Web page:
Protein levels in growing and finishing pig diets

Authors

  • Messias Alves da Trindade Neto Universidade de São Paulo, Faculdade de Medicina Veterinária e Zootecnia, Departamento de Nutrição e Produção Animal, Pirassununga, SP
  • Dirlei Antônio Berto Universidade Estadual Paulista, Faculdade de Medicina Veterinária e Zootecnia, Departamento de Nutrição e Produção Animal, Botucatu, SP
  • Ricardo Albuquerque Universidade de São Paulo, Faculdade de Medicina Veterinária e Zootecnia, Departamento de Nutrição e Produção Animal, Pirassununga, SP
  • Eliana Aparecida Schammass Instituto de Zootecnia, Nova Odessa, SP
  • Willian Correa Miguel Universidade de São Paulo, Faculdade de Medicina Veterinária e Zootecnia, Departamento de Nutrição e Produção Animal, Pirassununga, SP

DOI:

https://doi.org/10.11606/S1413-95962009000600006

Keywords:

Amino Acid, Carcass, Performance, Pig, Requirement

Abstract

Gilts and barrows, in growing and finishing phases were submitted to different protein levels with or without feed grade amino acid. It was used 72 animals, 36 of each sex, with 30.73 and 30.38 kg initial average weights (growing phase) and 61.08 and 57.31 kg (finishing phase), respectively. It was adopted randomized block design with 3 treatments, 6 replications and 2 animals for experimental unit. The treatments were diets with crude protein levels: 19.40; 16.80 and 14.90% in growing phase diets and 17.8; 15.40 and 13.60% in finishing phase. In growing phase the diets with 16.80 and 14.90% of crude protein were indicated to gilts and barrows, respectively. In finishing phase the diet with 17.80% of crude protein, without additional amino acid is indicate to gilts and barrows of studied genetic if soybean meal cost is capable to assure the digestible lysine level studied and economic return. The price of soybean meal, industrial amino acids and swine will determine the viability of feed strategy in these development phases. Other factor in adoption of applied protein levels to barrows in finishing phase is pig price at slaughter, in the case of carcass classification, because the protein reduction in diet implicates in increased body fat accretion.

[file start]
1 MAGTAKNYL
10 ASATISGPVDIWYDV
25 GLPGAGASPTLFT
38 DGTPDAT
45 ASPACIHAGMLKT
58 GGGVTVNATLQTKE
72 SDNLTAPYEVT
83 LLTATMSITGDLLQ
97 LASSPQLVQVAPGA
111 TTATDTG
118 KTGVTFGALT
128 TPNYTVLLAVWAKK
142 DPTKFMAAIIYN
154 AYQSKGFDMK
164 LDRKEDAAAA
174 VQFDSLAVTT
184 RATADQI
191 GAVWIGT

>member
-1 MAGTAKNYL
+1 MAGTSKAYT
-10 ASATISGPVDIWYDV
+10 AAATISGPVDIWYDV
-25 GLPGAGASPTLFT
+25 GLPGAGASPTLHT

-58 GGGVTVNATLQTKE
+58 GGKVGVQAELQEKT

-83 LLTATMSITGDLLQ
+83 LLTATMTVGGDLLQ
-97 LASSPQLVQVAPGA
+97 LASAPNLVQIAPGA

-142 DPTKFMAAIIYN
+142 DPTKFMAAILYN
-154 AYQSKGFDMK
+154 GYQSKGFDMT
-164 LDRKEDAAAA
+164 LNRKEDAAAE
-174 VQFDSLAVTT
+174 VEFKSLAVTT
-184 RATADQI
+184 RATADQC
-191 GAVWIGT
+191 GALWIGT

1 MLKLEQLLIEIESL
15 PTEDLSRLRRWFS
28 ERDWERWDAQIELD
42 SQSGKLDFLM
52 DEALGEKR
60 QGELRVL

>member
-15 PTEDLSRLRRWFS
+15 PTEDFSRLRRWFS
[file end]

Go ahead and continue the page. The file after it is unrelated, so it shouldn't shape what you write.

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Published

2009-12-01

How to Cite

Trindade Neto, M. A. da, Berto, D. A., Albuquerque, R., Schammass, E. A., & Miguel, W. C. (2009). Protein levels in growing and finishing pig diets. Brazilian Journal of Veterinary Research and Animal Science, 46(6), 474-483. https://doi.org/10.11606/S1413-95962009000600006

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